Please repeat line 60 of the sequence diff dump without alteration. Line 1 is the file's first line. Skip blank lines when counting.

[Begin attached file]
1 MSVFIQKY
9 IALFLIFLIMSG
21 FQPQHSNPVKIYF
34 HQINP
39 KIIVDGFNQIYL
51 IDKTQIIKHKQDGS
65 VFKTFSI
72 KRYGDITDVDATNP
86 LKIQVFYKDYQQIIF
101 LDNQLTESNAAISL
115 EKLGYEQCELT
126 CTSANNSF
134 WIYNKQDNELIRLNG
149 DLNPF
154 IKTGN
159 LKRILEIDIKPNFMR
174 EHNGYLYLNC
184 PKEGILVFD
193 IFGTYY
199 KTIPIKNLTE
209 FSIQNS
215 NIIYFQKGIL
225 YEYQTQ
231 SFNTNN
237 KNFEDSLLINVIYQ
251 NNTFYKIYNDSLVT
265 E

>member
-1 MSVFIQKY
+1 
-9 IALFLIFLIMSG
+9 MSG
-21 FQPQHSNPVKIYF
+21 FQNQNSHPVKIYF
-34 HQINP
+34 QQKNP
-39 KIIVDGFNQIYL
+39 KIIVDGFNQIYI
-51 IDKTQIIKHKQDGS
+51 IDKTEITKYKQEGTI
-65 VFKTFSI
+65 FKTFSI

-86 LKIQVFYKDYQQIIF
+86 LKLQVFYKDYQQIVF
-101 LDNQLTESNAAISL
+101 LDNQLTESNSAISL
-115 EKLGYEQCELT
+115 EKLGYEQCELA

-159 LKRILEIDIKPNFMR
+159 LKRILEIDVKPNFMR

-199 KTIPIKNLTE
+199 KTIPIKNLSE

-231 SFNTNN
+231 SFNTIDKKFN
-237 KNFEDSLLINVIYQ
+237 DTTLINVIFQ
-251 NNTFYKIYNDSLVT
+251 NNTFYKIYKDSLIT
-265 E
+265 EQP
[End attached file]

+265 EQP